The problem with exploit-discovery, though, is that for the most part it's not nearly as exciting as it's made out to be. The vast majority of exploits belong to a small set of common flaws that developers were just too lazy (I mean, "busy with more important things") to prevent. Finding them is an exercise in "volunteer QA". Firewall pioneer Marcus Ranum put it this way last February on the firewall-wizards mailing-list.
A skilled attacker is someone who has internalized a set of failure analysis of past failures, and can forward-project those failures (using imagination) and hypothesize instances of those failures into the future. Put concretely - a skilled attacker understands that there are buffer overruns, and has a good grasp of where they usually occur, and laboriously examines software to see if the usual bugs are in the usual places. This is a process that, if the code was developed under a design discipline, would be replaced trivially with a process of code-review and unit testing (a little design modularization wouldn't hurt, either!).
But it's not actually rocket science or even interesting. What's so skilled about sitting with some commercial app and single-stepping until you get to a place where it does network I/O, then reviewing the surrounding code to see if there's a memory size error? (Hi, David!) Maybe YOU think that's security wizardry but, to me, that's the most boring clunch-work on earth. It's only interesting because right now there's a shockingly huge amount of bad code being sold and the target space for the "hit space bar all night, find a bug, and pimp a vulnerability" crowd to play with.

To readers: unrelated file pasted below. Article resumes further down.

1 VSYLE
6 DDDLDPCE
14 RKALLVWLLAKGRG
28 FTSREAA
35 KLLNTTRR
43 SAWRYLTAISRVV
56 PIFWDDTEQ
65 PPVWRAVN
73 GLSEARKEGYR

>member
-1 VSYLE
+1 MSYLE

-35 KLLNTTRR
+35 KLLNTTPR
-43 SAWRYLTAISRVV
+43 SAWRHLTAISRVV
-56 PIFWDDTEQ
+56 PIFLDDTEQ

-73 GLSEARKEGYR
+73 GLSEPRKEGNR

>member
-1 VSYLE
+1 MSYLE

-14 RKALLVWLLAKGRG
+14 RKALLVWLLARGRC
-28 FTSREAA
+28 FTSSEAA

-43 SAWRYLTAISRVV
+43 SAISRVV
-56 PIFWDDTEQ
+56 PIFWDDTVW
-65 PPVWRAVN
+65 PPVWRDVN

The discover/patch/fix exploit cycle does not, on its own, make us significantly safer. The reason there is such an industry in the first place is that the software we run on a daily basis is riddled with holes, the result of an industry where the weight of demand and speed of passing trends dictates quickly producing software that is 'good enough'. Gumming up one hole in a colander is just one less hole.
The people who build secure systems are the ones who make us safer. They're the ones who, instead of saying "Buffer overruns are a problem, so we should examine existing software for buffer overruns", say "buffer overruns are a problem, so we should stop teaching students that
strcat() even exists" (or if that doesn't work, stop teaching them that C exists). They're the ones who didn't care about the SQL Slammer worm, not because they rushed to patch their servers the moment the exploit was discovered, but because their network was far too smart to deliver untrusted UDP traffic to (or from) a database box in the first place.
(As an aside: How do you tell if your network administrator is conscientious? Pay attention to what he blocks from going out of his network, not just what he stops coming in.)
The irony, though, is that if it weren't for the frequency and publicity of vulnerability disclosures, few people would bother to listen to advice on building more secure systems. Before the advent of full disclosure, there was barely sufficient incentive for vendors to patch known bugs, let alone fundamentally change their development practices so as to stop introducing new ones.
While the patching of a single vulnerability barely makes us safer, there's value in the publicity the community seeks in finding them. The whole funny role-playing game keeps security in the public eye, and keeps the people who sign the cheques aware that it's worthwhile to expend effort moving, painful inch by painful inch, towards an industry that isn't just an endless progression of patches.
(Or not. Ranum maintains the whole thing is just a distraction from real security, not a spur towards it.)